As I said, then 'life' happened. 37 years later I remarry and I promised to my (then) wife to be, Marianne, I will play my trumpet for her at our wedding. She had never, ever heard me play and I thought it was about time she did!
A long story shortened - 6 weeks before the wedding I reckoned I ought to at least practice something. I did ~ can you believe how rusty a musician gets after a 37 year lay-off?
Anyway, it happened. Marianne was swept off her feet in a romantic trumpet blast - "The way you look tonight" is an amazing piece to woo your wife!
Move on a year and I'm having a terrible job stifling the urge to play again with a group of musicians and let's face it - a trumpet's ok but, solo all the time is a bit much for any audience no matter how much they tell you they love you!
A colleague at work told me about a Music School in Huntingdon HuMSA and that I should look them up. I did and I was amazed at what was on offer. Saturday I get the opportunity to play in a number of groups - from a Brass Ensemble to a Swing (Big) Band. The big draw back is I'm away from home for quite a lot of Saturday mornings, they follow the school term times so there are some holidays. Thank you Honey, I know how difficult it is for you. Wish they did knitting groups there on Saturday mornings ;^) How about learning the harp, it's only strumming vertical skeins?
It seems Brass players are in short supply - so, within a few weeks (3 to be precise) I was asked to play in a concert. Nerve wracking to say the least, but it is enjoyable. Well, it was for me - at least, I don't know what we sound like. I do actually and Marianne recorded on her phone a couple of pieces we played at a summer concert in Godmanchester - Picnic in the Park. The quality is not that good as it was an unbalanced PA system around she was surrounded by partying kids! It gives some idea of what we sound like. It's a shame Marianne couldn't get some of our more melodic pieces but maybe we'll find a better way of recording them.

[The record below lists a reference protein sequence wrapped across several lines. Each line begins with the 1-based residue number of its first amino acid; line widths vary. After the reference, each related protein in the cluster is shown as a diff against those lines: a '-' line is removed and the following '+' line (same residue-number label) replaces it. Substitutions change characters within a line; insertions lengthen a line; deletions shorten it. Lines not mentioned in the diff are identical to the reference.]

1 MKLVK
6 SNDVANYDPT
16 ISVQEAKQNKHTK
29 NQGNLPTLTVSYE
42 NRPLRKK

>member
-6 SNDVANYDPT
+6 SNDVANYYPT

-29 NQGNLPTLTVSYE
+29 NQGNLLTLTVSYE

Extracts from "Have you met Miss Jones?" sung by our new male vocalist Chris Cook and "Woodchoppers Ball".
Me- second from the right, Lewis on the right with Tony, to my left (can you believe he is 82?)
Must tell you this:
At my first concert with him another young lad was sat next to Tony, the lad asked who he was waving to in the audience, he replied, "My father!". I really did laugh
Monday, 9 February 2009
After a restful holiday - well, as much as a houseful of 11 people is restful - I moved quietly into 2009.
It had to be quiet because the 5th of January saw me going into hospital for some elective surgery - repair some damage that lifting a suitcase off of an airport baggage carousel. Nothing too serious, but something that needed doing.
So, with the Winter blues well under way, an operation, 3 weeks off work with restricted movement and no driving, I was not really looking forward to the next few weeks. I wish I could say I rose above it all, but in all honesty I didn't make too good a job of it - even though I had the best nurse life could offer. She was (as ever) FANTASTIC! Thank you, sweetheart.
The other thing that has bugged me lately is my lack of desire for taking/creating any photographs. It's happened in the past but NOW, this time, I needed a pick me up.
The snow came, it went again. No attempt to take a photo... this is not me. Saturday, I had to put some things in the garage and take some stuff out for sorting. Alongside the path Marianne had placed a tub with some bulbs in (I believe Mavis planted them when she stayed with us). I was worried about them because of the cold and the snow. I spotted a couple of pink flowers struggling to find light, poking their daring little heads bravely out through the snow, out into the sunshine. I have to admit I rushed in for the camera..... not totally inspired, but I was moved to take these photos.